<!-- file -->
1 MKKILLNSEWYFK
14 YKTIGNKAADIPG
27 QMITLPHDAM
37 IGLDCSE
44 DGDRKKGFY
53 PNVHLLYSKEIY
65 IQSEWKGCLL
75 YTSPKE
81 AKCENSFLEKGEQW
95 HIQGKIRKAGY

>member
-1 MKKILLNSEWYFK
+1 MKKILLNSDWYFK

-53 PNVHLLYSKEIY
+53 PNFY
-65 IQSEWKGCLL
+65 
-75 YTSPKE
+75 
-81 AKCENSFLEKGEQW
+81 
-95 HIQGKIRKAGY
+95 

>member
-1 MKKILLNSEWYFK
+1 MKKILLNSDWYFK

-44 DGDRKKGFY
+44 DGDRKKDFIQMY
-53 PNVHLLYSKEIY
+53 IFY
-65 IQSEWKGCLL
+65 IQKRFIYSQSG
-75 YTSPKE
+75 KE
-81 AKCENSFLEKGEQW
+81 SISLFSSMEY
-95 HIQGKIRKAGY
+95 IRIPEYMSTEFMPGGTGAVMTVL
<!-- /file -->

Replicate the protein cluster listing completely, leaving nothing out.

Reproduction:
1 MKKILLNSEWYFK
14 YKTIGNKAADIPG
27 QMITLPHDAM
37 IGLDCSE
44 DGDRKKGFY
53 PNVHLLYSKEIY
65 IQSEWKGCLL
75 YTSPKE
81 AKCENSFLEKGEQW
95 HIQGKIRKAGY

>member
-1 MKKILLNSEWYFK
+1 MKKILLNSDWYFK

-53 PNVHLLYSKEIY
+53 PNFY
-65 IQSEWKGCLL
+65 
-75 YTSPKE
+75 
-81 AKCENSFLEKGEQW
+81 
-95 HIQGKIRKAGY
+95 

>member
-1 MKKILLNSEWYFK
+1 MKKILLNSDWYFK

-44 DGDRKKGFY
+44 DGDRKKDFIQMY
-53 PNVHLLYSKEIY
+53 IFY
-65 IQSEWKGCLL
+65 IQKRFIYSQSG
-75 YTSPKE
+75 KE
-81 AKCENSFLEKGEQW
+81 SISLFSSMEY
-95 HIQGKIRKAGY
+95 IRIPEYMSTEFMPGGTGAVMTVL